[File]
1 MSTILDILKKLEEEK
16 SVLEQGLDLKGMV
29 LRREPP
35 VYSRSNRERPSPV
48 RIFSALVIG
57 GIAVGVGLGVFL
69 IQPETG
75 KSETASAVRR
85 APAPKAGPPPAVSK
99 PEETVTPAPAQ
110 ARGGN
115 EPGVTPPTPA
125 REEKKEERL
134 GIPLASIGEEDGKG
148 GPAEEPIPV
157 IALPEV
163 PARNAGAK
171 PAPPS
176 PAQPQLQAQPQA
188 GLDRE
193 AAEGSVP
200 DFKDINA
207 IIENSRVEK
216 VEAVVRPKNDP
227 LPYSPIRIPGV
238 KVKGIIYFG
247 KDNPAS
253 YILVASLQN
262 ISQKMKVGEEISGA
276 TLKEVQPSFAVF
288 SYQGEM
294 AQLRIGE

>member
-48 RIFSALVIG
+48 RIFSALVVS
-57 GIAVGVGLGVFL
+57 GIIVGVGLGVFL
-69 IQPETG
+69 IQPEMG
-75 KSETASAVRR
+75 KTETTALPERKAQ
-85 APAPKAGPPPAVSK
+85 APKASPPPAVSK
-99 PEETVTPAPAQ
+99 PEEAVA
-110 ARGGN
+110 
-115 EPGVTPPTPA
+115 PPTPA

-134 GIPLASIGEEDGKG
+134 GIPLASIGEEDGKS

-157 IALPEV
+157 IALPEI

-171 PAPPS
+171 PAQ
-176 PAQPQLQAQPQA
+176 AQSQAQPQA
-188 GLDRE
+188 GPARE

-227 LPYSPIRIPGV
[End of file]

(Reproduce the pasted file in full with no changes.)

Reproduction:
1 MSTILDILKKLEEEK
16 SVLEQGLDLKGMV
29 LRREPP
35 VYSRSNRERPSPV
48 RIFSALVIG
57 GIAVGVGLGVFL
69 IQPETG
75 KSETASAVRR
85 APAPKAGPPPAVSK
99 PEETVTPAPAQ
110 ARGGN
115 EPGVTPPTPA
125 REEKKEERL
134 GIPLASIGEEDGKG
148 GPAEEPIPV
157 IALPEV
163 PARNAGAK
171 PAPPS
176 PAQPQLQAQPQA
188 GLDRE
193 AAEGSVP
200 DFKDINA
207 IIENSRVEK
216 VEAVVRPKNDP
227 LPYSPIRIPGV
238 KVKGIIYFG
247 KDNPAS
253 YILVASLQN
262 ISQKMKVGEEISGA
276 TLKEVQPSFAVF
288 SYQGEM
294 AQLRIGE

>member
-48 RIFSALVIG
+48 RIFSALVVS
-57 GIAVGVGLGVFL
+57 GIIVGVGLGVFL
-69 IQPETG
+69 IQPEMG
-75 KSETASAVRR
+75 KTETTALPERKAQ
-85 APAPKAGPPPAVSK
+85 APKASPPPAVSK
-99 PEETVTPAPAQ
+99 PEEAVA
-110 ARGGN
+110 
-115 EPGVTPPTPA
+115 PPTPA

-134 GIPLASIGEEDGKG
+134 GIPLASIGEEDGKS

-157 IALPEV
+157 IALPEI

-171 PAPPS
+171 PAQ
-176 PAQPQLQAQPQA
+176 AQSQAQPQA
-188 GLDRE
+188 GPARE

-227 LPYSPIRIPGV